Seven east Jackson homes’ doors were left unlocked and open to the public Sunday.
Agreeing to take part in the Modern in the Mountains home tour, the homeowners allowed about 150 people to explore the interior of their houses from noon to 4 p.m. Sunday.
“I love looking at all the modern homes that are being built in the valley,” said Janet Monahan, a Jackson resident who went on the tour. “Seeing them on the outside is great, but I am fascinated to see them on the inside.”
With geometric shapes and eco-friendly schemes, each one of the house’s designs incorporates modern architecture. While they are all defined as contemporary dwellings, the homes featured on Sunday’s tour couldn’t be more different.
One of the more popular homes on display was the three-story building owned by Richard and Kathy Jolley. Situated on the northern slope of Snow King, the house has sky-lit staircases that make it feel expansive and open.
And while the Snow King household has a voguish quality that fits with present-day fads, its architecture and interior design represent the environment that surrounds it.
“The objective of the interior design was to maintain the integrity of the architecture,” the building’s interior designer Jacque Stireman said. “And the objective of the architecture was to maintain the space it was built in and the elements outside. I think we accomplished it in spades. We used reclaimed materials, organic lines, and artwork and finishes that spoke to the outside and were executed in a modern, contemporary fashion.”
Stireman and architect Steven Dynia welcomed tour participants to the Jolleys’ home. Dina Mishev, founder of Modern in the Mountains home tours, said their presence added to the experience.
Not only does the Snow King home exude the high-end look of modern architecture, it also houses a contemporary art collection that was partly curated by Stireman.
Bonnie Guren enjoyed looking at all the homes’ art. She thought their styles were what gave the dwellings their creative ebb and flow. An art collector, Guren has walked the hallways of several interesting houses, but always paid attention to the paintings and sculptures they sheltered, never their design.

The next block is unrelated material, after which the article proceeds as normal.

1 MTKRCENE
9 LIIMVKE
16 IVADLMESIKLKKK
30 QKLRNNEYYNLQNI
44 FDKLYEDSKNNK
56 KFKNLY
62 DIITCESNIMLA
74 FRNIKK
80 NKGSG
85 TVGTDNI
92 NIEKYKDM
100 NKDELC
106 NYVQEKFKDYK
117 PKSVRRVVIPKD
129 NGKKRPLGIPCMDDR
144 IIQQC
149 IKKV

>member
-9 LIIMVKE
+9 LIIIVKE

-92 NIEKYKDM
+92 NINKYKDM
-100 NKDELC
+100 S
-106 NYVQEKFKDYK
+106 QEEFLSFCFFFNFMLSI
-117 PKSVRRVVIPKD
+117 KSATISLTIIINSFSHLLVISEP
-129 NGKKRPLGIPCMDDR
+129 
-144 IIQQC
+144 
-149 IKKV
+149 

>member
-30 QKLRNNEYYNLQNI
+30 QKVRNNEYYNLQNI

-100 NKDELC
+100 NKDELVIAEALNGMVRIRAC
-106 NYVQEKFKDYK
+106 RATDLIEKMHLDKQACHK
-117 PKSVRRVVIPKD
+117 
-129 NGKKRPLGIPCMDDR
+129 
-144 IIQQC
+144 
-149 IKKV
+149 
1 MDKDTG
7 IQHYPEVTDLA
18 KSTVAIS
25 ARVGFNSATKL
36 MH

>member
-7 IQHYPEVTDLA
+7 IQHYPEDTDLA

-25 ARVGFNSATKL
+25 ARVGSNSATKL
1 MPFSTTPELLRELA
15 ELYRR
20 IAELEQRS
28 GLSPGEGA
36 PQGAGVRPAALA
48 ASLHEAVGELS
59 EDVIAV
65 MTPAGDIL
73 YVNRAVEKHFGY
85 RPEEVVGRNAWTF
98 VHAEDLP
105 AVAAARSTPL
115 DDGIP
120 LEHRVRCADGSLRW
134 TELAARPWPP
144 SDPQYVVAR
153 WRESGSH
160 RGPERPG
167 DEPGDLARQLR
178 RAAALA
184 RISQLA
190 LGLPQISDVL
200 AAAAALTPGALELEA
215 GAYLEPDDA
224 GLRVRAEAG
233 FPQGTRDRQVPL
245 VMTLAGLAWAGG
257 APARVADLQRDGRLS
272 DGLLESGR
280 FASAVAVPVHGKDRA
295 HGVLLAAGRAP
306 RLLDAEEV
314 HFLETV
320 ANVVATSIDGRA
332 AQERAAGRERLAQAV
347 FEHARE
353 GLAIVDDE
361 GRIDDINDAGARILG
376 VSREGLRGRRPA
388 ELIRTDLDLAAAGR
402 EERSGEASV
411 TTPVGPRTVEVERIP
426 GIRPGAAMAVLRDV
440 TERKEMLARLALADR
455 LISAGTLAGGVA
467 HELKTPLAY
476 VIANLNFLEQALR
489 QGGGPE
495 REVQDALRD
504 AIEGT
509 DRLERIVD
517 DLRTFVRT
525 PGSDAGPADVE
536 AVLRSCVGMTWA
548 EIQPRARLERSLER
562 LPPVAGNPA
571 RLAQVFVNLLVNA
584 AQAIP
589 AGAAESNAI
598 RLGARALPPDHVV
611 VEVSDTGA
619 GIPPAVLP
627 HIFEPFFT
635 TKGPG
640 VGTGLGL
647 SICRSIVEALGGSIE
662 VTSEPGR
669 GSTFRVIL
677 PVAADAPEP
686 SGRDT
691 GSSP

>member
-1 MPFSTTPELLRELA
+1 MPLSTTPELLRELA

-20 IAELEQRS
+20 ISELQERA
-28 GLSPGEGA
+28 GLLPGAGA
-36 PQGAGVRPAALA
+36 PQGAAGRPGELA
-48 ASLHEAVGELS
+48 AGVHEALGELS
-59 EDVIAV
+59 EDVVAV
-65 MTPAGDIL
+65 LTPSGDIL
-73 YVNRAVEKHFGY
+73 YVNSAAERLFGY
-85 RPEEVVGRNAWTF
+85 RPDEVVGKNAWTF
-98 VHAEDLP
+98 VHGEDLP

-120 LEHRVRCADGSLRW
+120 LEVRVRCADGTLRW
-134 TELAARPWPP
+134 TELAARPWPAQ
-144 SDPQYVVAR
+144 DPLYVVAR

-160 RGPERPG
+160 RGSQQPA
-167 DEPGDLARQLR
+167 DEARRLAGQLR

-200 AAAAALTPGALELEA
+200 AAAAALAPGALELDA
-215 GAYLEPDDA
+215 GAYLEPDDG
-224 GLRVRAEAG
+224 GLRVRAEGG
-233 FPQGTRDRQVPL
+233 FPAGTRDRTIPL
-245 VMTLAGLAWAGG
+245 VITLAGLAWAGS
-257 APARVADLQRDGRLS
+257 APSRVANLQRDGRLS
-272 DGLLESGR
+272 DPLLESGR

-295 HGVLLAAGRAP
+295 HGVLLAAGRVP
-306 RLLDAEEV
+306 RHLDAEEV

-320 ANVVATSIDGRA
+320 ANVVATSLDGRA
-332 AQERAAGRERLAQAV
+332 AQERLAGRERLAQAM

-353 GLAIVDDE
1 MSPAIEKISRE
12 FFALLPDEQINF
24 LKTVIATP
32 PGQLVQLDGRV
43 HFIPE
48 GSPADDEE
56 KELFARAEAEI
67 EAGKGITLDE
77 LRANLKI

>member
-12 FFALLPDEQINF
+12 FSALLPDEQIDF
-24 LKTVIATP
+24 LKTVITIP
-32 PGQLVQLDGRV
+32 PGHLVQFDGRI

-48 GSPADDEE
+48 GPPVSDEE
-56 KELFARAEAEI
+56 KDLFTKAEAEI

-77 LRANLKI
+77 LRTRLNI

While on the tour, she visited the house called “Lucky Number Eight.” Owned by Eileen and Greg Prugh, the home has glass stairways and high ceilings.
“We live here half the year, and we live in Miami the other half,” Guren said. “I just wanted to pick up Greg’s home and move it to Miami and not change a thing.”
Another home Guren walked through was one in the Daisy Bush development, an eco-friendly house designed and owned by Doug Halsey.
“The most interesting design component is the big window,” Halsey said. “I was able to model it in the computer so in the wintertime the sun will come all the way over to the kitchen counter. With the hydronic floor, it heats up the slab and the whole house. As long as the sun is shining, my house is about 70 to 72 degrees in the wintertime.”
Another appealing aspect of the building is its rooftop deck.
From newly built, multi-level homes to a renovated pole cabin, some of the tour’s structures have been standing longer than a couple years. Built in the 1960s, Margi and Aaron Japel’s home “The Compound” represents a different definition of modernity.
Maintaining the cabin’s rustic feel, the couple spent a year updating the structure to make it eco-friendly. They installed hydronic heat and a high-efficiency modulating heater. They also made sure to keep some of the home’s original work, such as its wood-burning stove and original pole structure.
Brian Flint, the person in charge of watching over the house for the tour, said part of its charm is its history. A single-person home in the 1970s, the living space changed in the ’80s when the owner’s niece moved in.
“I guess she was Miss Social and had a bunch of river rafting and ski bum friends who would crash here,” Flint said. “That’s why they coined it ‘The Compound.’ It was a place to hang out. There would be people camping out in the yard during the summer.”
Sunday’s event was the second Modern in the Mountains Home Tour. The first one took place July 13. Mishev plans to hold them again in 2015.
Sunday’s tour also featured a log cabin on Kelly Avenue, a townhome designed by Carney Logan Burke and a garage and studio apartment designed and built by business partners Adam Janak and Paul Kinnard.
“They have a different take on it as architects because they built it with their own hands,” Monahan said about Janak and Kinnard’s project. “The place is beautiful. It looks so much bigger than the square footage.”